Some Thoughts on developing your descriptions in your novels and short stories!
clarion call to all creative writers as you pull your readers into your
fictive dream. That’s the reason description is an art form.
simply a portrayal, in words, of something that can be perceived by the
senses. Each time you use a word or phrase to describe a person, a
setting or any other aspect of writing, it must be clear, concise and
straight to the point of the situation.
As a writer,
you are painting a word picture so the reader "sees" exactly what you
are describing. It vividly portrays a person, place, or thing in such a
way that the reader can visualize the topic and enter into the writer’s
experience or the fictive dream.
Descriptive Goals as you Write:
descriptions by using images with elaborate use of sensory language:
Sight, sound, taste, feel, etc. It must be vivid.
***Writer’s use figurative language such as simile, hyperbole, metaphor, symbolism and personification.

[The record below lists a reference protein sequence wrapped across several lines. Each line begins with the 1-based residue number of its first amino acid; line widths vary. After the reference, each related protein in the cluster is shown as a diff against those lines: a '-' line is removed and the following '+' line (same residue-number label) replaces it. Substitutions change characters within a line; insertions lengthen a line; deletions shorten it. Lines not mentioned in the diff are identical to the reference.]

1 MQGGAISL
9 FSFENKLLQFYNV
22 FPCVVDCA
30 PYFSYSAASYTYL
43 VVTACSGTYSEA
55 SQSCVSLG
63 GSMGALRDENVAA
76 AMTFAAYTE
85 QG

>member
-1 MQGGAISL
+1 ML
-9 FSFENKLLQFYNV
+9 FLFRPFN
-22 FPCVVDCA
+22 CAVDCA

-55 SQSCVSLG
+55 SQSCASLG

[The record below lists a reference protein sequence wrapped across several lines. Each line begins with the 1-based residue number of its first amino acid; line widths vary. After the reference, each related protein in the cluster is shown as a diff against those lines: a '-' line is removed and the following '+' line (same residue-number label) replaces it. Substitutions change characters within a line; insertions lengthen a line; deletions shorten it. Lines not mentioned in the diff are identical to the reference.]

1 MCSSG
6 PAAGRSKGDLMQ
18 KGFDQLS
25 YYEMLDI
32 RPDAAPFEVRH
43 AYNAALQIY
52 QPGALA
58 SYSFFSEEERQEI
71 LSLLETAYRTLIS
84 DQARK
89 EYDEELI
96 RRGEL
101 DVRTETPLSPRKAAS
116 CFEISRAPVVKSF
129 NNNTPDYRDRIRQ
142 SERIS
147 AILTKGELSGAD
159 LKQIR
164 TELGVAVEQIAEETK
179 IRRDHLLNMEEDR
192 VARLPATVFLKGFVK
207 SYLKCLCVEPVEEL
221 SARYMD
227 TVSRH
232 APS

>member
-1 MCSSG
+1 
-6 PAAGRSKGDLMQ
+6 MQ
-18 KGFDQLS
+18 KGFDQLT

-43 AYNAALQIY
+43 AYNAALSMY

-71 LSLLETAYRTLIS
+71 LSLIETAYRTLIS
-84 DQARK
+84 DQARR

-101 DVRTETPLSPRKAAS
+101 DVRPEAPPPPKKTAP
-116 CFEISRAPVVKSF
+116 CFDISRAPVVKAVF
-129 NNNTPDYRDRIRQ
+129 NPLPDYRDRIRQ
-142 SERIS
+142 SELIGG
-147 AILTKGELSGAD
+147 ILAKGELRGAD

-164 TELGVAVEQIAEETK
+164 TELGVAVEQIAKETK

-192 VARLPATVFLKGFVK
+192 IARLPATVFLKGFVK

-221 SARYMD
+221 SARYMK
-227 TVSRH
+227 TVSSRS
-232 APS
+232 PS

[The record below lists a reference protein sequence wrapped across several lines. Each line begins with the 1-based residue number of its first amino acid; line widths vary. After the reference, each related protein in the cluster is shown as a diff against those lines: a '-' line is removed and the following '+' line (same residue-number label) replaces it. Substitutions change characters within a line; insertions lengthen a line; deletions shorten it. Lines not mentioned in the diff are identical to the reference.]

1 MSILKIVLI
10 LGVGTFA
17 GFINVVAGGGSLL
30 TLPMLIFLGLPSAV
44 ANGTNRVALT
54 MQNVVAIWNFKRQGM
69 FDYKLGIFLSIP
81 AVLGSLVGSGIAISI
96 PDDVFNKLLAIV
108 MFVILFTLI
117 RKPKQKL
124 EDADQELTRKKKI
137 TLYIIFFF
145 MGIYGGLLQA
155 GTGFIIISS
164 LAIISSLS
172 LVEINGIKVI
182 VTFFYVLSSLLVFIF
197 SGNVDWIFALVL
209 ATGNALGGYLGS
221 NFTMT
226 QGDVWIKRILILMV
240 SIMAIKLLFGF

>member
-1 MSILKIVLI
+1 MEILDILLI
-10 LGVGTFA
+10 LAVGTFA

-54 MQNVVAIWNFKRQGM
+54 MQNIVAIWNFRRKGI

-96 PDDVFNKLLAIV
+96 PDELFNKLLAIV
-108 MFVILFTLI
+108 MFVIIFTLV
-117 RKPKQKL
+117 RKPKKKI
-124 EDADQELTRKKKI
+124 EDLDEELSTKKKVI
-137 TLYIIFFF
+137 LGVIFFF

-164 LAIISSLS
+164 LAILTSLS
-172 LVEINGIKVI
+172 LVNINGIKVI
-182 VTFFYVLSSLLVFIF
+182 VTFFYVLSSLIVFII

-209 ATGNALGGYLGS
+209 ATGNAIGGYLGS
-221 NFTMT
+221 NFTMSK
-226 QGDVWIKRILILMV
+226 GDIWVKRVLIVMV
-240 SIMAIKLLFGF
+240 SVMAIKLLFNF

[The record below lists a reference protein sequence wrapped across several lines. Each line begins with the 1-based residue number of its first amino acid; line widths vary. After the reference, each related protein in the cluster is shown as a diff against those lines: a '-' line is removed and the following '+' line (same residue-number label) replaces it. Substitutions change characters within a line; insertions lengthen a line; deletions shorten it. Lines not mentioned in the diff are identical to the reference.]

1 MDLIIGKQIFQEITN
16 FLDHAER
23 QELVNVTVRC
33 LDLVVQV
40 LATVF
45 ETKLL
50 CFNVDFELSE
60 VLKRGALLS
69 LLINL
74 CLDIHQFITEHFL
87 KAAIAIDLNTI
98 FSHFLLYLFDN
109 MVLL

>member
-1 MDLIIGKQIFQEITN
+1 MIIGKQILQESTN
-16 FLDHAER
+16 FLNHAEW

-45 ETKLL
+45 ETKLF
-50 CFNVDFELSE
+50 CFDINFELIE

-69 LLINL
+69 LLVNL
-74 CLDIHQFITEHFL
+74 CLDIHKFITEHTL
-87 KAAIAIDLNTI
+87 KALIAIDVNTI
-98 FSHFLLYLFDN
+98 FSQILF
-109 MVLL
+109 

“Show, Don’t Tell” through the use of active Verbs and creative
adjectives. When a writer really wants to go in depth in a scene he will
use “show” and the mental movie rolls in the reader’s mind. When the
writer wants to get a quick point or speed up a scene he will use “tell”
in the scene.
Thoughts on Descriptive Writing:
• Make writing more concrete or vivid
• Add specific information
• Show sensory images
• Make comparisons
• Use dialogue
• Make writing more interesting
• Make characters come alive
Descriptive Writing Exercises:
Note: Keep a
Descriptive Journal where you keep all your writing exercises. This will
be a fantastic future reference to see your improvement as a writer.
1. Observe and then describe an event.
2. Walk outside your apartment or house and describe it in two ways:
a.Tell: Write a bare-bone version of the walk with few descriptions.
b.Show: Write a
full-blown description of your walk with many descriptions: Use
adjectives, descriptive phrases, metaphors, similes, etc.
c. Read each version out loud: You will see which version put the reader into the scene.
3.Reflect on a person or object that stands out in your memory. Write a description of the person/object.
photograph, for example, and then describe the person, setting with the
bare-bone approach and then the full-blown approach.Email me with an
example you created from one of these writing exercise.
Email me with Questions or comments: jethompsonnovels at hushmail.com